This chapter presents an account of Julio Medem's early years and a background of his family, lineage and ethnicity. It also throws light on what made Medem politically aware and inclined him towards films. Medem's initial attempts at making films were from his own household. His educational training was in anatomy, but he never practised medicine. 1983 to 1985 are described as Medem's film buff years, when he found out that he really liked the auteurist cinema. 1984 was when he enrolled himself for a course in professional video. Medem collaborated on the script, direction and editing of José María Tuduri's Crónica de la segunda guerra carlista, which prepared him for his narrative, Vacas. In 1989, he won a commission to write, direct and edit a short feature, El diario vasco. Eventually, Medem set the bar high for a ‘New Basque Cinema’.

in Julio Medem
Carrie Tarr

backgrounds, in this case black-blanc-métisse . But whereas La Haine , despite its exhilarating style, is primarily a pessimistic, realist film, Métisse is a light-hearted comedy with a happy ending. Superficially, then, these two films, made only two years apart, appear to offer diametrically opposed constructions of France as a multicultural, multi-ethnic society, Métisse promising hybridity and racial harmony, La Haine beginning and ending

in Reframing difference
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Philip Hammond

-emerge here in describing the military leader of one side. While the war as a whole was rarely explained in terms of primitive ‘ethnic hatreds’ in our samples of coverage, the military actions of the Serbs were explained in terminology which does evoke this idea. It is also notable that many descriptions are highly personalised: the accent is less on his politics than on his character, psychology, background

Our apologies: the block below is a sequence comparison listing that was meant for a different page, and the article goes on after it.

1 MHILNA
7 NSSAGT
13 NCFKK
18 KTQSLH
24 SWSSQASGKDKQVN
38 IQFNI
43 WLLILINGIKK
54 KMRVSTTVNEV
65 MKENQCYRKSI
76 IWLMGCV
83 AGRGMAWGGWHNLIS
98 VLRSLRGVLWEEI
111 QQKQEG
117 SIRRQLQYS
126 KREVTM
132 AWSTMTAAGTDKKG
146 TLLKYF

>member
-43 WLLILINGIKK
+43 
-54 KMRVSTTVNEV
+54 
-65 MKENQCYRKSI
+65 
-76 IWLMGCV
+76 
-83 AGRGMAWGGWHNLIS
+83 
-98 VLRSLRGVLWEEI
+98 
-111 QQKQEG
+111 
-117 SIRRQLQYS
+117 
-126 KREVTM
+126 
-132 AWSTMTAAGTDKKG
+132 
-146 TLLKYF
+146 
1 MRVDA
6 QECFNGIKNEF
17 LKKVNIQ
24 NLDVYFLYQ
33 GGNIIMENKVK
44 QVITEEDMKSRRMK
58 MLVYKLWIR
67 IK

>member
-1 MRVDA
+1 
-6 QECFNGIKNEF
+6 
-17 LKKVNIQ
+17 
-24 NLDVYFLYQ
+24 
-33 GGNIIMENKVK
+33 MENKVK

in Framing post-Cold War conflicts
Marie-Line and Chaos
Carrie Tarr

fairy-tale narrative structure of her earlier comedies, ‘bringing together two people from different and potentially antagonistic class and ethnic backgrounds and producing social awareness, humour and romance’ (Tarr with Rollet 2001 :181). Unlike any of her other feature films, however, the romance of Chaos lies in the relationship between two women, making this her most openly feminist feature film to date. However, the film raises a number of problems in

in Reframing difference
Darrell M. Newton

others’, and admitted that not enough had been done to reflect the changing culture of Britain. These men and a few women all promised to stop endless meetings and to ‘take action to promote talent from ethnic minority backgrounds’. The project’s first chairman was Carlton TV’s chief executive Clive Jones. Jones reminded broadcasters that they would ‘lose even more viewers’ if changes did not occur. Britain was rapidly facing a change in demographics, described by Jones as a revolution, which clearly signalled a need for rapid change. ‘Either [they] adapt’, stated

in Paving the empire road